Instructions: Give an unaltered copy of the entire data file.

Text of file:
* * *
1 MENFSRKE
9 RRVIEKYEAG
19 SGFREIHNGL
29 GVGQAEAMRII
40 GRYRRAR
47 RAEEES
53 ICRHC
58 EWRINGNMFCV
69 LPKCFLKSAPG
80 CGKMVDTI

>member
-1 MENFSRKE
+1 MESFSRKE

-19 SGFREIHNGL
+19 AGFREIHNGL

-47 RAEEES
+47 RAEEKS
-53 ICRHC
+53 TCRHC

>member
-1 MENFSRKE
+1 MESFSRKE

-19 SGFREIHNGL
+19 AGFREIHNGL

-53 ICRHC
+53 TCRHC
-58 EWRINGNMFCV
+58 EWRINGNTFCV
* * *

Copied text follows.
1 MENFSRKE
9 RRVIEKYEAG
19 SGFREIHNGL
29 GVGQAEAMRII
40 GRYRRAR
47 RAEEES
53 ICRHC
58 EWRINGNMFCV
69 LPKCFLKSAPG
80 CGKMVDTI

>member
-1 MENFSRKE
+1 MESFSRKE

-19 SGFREIHNGL
+19 AGFREIHNGL

-47 RAEEES
+47 RAEEKS
-53 ICRHC
+53 TCRHC

>member
-1 MENFSRKE
+1 MESFSRKE

-19 SGFREIHNGL
+19 AGFREIHNGL

-53 ICRHC
+53 TCRHC
-58 EWRINGNMFCV
+58 EWRINGNTFCV